Islamization and the Pakistani Economy
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Khurshid Ahmad, Institute of Policy Studies, Islamabad; Shahid Javed Burki, EMP Financial Advisers; Isobel Coleman, Council on Foreign Relations; Parvez Hasan, World Bank ; Vali Nasr, U.S. Naval Postgraduate School; Omar Noman, United Nations Development Programme; Ishrat Husain, governor, State Bank of Pakistan; Charles Kennedy, Wake Forest University; Saeed Shafqat, Columbia University; Akbar Ahmed, American University: Moderators: Munawar Z. Noorani, Fellowship Fund for Pakistan; Dennis Kux, Woodrow Wilson Center; William Milam, Woodrow Wilson Center
As the inaugural event in its expanded Pakistan programming, the Asia Program held a one-day conference on January 27 exploring a course of action being pushed by important political and religious groups in Pakistan: the adoption by that country of an Islamic economy. Efforts to establish an Islamic economy in Pakistan date back nearly to the founding of the country in 1947. Pakistan's first Constituent Assembly adopted the Objectives Resolution, which stipulated that the country's Muslims should order their lives in accordance with the teachings and requirements of Islam. This seminal statement of intent was subsequently incorporated into each of Pakistan's three constitutions, and stands today as one of the key documents in the country's political and constitutional history. Yet repeated efforts over the years to create an Islamic economy in Pakistan failed to establish the institutions, legal structures, and other mechanisms necessary to sustain such an economic system.
Pakistan's national elections in October 2002 reinvigorated the drive to establish an Islamic economy in Pakistan. The polling produced an unexpectedly strong showing by a coalition of six Islamic parties, which won 60 seats in the National Assembly (compared to two in the previous election), captured control of one of the country's four provincial governments (Northwest Frontier Province), and secured a prominent role in the governing coalition of a second province. Last June the triumphant Islamists in the Northwest Frontier Province secured adoption by the provincial assembly of a bill imposing sharia, or Islamic law, throughout the province. If fully implemented (which most analysts deemed unlikely), this would bring the province's legal, financial, and educational systems into line with what many in the West would term a "fundamentalist" interpretation of Islamic law. Some even speculated that this would turn the province into a Pakistani version of Afghanistan under the Taliban.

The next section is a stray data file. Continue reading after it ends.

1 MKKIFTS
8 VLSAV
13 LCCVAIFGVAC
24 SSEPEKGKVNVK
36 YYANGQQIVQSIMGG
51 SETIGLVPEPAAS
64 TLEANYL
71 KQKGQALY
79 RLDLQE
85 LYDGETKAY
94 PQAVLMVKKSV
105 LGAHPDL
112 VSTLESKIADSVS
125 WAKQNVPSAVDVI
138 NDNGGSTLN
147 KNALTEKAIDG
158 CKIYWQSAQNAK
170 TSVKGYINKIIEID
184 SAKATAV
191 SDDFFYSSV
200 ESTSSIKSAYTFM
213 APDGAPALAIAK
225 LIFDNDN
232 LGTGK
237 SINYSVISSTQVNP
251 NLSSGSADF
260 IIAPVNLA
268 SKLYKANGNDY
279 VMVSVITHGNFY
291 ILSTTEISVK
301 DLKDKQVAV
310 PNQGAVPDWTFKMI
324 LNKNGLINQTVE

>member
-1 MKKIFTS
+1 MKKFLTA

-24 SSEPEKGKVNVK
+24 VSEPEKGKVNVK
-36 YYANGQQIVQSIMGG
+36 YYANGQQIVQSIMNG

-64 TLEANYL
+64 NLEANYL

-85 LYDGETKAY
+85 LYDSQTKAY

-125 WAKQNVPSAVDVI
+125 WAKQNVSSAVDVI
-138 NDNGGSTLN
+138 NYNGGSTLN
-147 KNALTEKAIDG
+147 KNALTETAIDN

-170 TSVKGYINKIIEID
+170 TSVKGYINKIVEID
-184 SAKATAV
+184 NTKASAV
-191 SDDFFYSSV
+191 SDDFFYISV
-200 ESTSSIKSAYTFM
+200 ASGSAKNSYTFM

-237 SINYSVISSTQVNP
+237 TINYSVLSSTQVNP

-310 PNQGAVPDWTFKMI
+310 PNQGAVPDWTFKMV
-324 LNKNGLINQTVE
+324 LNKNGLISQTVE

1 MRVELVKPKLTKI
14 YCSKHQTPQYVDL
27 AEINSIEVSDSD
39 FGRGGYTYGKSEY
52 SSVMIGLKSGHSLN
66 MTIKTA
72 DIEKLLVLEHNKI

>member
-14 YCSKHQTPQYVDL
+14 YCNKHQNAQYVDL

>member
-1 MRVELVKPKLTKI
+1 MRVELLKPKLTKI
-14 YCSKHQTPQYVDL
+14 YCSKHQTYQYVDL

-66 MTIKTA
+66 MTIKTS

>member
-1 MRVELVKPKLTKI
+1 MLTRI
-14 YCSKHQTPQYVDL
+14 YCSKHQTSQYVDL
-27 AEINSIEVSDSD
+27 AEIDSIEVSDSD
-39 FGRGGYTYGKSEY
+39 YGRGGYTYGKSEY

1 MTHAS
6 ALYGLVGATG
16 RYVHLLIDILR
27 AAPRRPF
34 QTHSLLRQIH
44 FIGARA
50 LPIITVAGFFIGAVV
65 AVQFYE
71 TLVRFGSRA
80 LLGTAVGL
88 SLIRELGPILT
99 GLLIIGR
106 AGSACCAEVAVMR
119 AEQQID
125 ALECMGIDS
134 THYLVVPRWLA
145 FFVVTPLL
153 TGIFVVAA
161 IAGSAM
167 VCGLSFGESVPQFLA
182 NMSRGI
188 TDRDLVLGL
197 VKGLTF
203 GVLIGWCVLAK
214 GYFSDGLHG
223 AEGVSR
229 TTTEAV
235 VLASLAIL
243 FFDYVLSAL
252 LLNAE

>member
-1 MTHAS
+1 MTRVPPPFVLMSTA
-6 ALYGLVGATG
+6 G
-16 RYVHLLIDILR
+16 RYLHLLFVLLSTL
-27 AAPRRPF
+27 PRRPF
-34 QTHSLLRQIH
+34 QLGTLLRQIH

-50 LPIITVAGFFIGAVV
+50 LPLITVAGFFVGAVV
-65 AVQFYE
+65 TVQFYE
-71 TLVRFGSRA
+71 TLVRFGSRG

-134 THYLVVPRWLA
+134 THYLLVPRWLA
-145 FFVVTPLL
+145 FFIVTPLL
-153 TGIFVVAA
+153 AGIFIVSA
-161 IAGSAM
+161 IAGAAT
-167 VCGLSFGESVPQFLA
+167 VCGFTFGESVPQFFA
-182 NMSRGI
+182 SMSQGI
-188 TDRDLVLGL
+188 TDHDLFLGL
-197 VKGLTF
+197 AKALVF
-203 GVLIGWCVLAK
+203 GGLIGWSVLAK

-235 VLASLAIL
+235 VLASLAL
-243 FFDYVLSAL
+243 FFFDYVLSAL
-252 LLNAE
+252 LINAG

Such fears, asserted the governor of the State Bank of Pakistan, Ishrat Husain, in the January 27 conference's keynote address, are absurd, and merely serve to underscore the clichés and stereotypes of Pakistan and the Islamic world widely held in the West. "Pakistan is and will remain a responsible member of the international community." Pakistan, moreover, is far removed from the day when it will be ready to adopt a full-fledged Islamic economic system. Even so, Husain continued, non-Muslims should not fear such a system, since Islamic economics represent nothing more than an attempt to promote "a balance between market, family, society and the state." The Islamic economic model seeks to harmonize self-interest with the social interest. It gives self-interest a "longer-term perspective" by encouraging the individual to fulfill his or her social obligations. Islamization, if fully practiced, will address those income distribution and poverty alleviation issues where capitalism has fallen short. This in turn would serve to "eliminate the sources of instability, violence and propensity towards terrorism arising from a sense of deprivation." The world, in short, would be a far happier place were the Muslim world to adopt an Islamic economic model.
Professor Khurshid Ahmad, a member of the Pakistani Senate, an influential Islamic intellectual, and one of the senior leaders in the political coalition formed by Pakistan's religious parties, also emphasized this idea that Islam in not merely a religion in the limited sense of the term, but a guide for human interaction in all realms. The modern world, he argued, has severed the links between economics and ethics. Efficiency has been given precedence over justice and equity. A new holistic approach – an Islamic approach – is needed, so that efficiency and justice can co-exist. Ahmad concluded his presentation by recalling British economist John Gray's admonition that free market capitalism is a manifestation of a specific cultural milieu. The global economy must be reformed so as to accept "a diversity of cultural regimes and market economies as a permanent reality."
Former World Bank officer Shahid Javed Burki, who also served as Pakistan's finance minister for a brief time in the 1990s, explored three issues in his presentation: why the effort to bring Islamic principles to economic management in Pakistan has proceeded so unevenly over the years; how far Pakistan had gone in Islamizing its economy; and how much farther it is likely to move towards the goal of Islamization of the economic and financial sectors. He concluded that pragmatism has usually prevailed over piety, that efforts to Islamize the banking system have been largely cosmetic, and that rather than replace conventional institutions, Pakistan is likely to move, albeit slowly, towards a system of parallel banking and financial institutions that provide greater choice to the Muslim consumer. (Burki was unavoidably absent from the conference, but his paper was summarized for those in attendance.)